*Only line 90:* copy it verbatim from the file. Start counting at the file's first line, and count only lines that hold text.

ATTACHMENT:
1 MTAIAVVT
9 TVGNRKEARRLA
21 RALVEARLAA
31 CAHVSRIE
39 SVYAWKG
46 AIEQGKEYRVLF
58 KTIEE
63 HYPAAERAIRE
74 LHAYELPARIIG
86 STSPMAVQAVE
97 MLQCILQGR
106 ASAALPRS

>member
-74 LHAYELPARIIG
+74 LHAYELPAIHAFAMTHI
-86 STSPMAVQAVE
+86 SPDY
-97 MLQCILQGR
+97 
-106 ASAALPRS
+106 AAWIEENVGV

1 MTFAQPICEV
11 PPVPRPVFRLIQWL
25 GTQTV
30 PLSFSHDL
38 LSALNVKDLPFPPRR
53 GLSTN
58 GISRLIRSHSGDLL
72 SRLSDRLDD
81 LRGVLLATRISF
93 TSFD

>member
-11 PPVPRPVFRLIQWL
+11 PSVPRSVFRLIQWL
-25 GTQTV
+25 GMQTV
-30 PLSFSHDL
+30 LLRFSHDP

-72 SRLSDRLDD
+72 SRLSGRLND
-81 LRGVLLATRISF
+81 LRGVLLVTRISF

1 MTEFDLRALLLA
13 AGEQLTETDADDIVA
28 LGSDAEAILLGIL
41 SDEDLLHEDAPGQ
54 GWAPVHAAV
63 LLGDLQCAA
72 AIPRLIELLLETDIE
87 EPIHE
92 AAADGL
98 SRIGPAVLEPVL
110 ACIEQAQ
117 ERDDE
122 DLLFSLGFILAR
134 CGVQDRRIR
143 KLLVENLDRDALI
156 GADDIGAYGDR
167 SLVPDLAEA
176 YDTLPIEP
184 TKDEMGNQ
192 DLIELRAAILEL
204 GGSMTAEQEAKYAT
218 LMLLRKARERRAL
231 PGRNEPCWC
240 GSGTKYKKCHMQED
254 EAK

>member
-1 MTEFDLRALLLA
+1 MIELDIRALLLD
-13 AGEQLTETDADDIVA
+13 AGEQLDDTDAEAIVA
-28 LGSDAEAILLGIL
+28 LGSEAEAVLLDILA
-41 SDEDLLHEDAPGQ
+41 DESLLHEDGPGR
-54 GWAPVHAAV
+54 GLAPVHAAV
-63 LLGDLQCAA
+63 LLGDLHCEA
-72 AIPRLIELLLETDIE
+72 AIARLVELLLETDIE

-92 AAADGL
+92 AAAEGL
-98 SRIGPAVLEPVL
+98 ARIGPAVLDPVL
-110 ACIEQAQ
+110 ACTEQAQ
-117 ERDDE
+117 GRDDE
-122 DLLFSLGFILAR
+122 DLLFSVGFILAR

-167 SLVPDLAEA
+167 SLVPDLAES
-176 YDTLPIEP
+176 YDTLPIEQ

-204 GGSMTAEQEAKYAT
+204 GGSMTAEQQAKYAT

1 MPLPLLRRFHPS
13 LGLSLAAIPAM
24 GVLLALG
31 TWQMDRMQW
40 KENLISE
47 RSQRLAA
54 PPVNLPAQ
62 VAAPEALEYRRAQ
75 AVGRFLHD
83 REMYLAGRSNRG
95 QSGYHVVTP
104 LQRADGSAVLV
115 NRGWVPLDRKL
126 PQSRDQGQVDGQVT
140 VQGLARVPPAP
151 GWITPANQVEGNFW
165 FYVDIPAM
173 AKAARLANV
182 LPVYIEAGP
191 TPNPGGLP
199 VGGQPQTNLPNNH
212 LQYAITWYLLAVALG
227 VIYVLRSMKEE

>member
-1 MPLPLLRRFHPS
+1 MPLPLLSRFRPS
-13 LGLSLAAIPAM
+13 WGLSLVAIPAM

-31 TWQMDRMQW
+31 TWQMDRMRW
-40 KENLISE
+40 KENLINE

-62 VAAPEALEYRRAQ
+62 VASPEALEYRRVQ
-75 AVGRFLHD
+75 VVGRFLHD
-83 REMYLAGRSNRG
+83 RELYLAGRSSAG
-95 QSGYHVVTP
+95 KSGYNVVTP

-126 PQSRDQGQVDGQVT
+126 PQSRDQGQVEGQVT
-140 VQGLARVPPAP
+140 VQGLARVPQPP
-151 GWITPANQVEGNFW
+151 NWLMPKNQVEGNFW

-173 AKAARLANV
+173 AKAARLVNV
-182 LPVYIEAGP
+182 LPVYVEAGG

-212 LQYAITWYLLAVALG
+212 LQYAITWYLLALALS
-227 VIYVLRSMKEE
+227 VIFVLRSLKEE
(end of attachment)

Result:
+117 GRDDE